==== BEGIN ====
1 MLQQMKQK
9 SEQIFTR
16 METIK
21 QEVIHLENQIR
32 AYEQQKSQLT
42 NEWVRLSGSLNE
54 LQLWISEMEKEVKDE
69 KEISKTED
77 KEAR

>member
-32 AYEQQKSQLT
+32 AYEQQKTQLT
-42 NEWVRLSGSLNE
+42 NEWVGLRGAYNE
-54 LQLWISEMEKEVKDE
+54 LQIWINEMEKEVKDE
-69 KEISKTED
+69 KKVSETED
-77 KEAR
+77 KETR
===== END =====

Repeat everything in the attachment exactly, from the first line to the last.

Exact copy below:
1 MLQQMKQK
9 SEQIFTR
16 METIK
21 QEVIHLENQIR
32 AYEQQKSQLT
42 NEWVRLSGSLNE
54 LQLWISEMEKEVKDE
69 KEISKTED
77 KEAR

>member
-32 AYEQQKSQLT
+32 AYEQQKTQLT
-42 NEWVRLSGSLNE
+42 NEWVGLRGAYNE
-54 LQLWISEMEKEVKDE
+54 LQIWINEMEKEVKDE
-69 KEISKTED
+69 KKVSETED
-77 KEAR
+77 KETR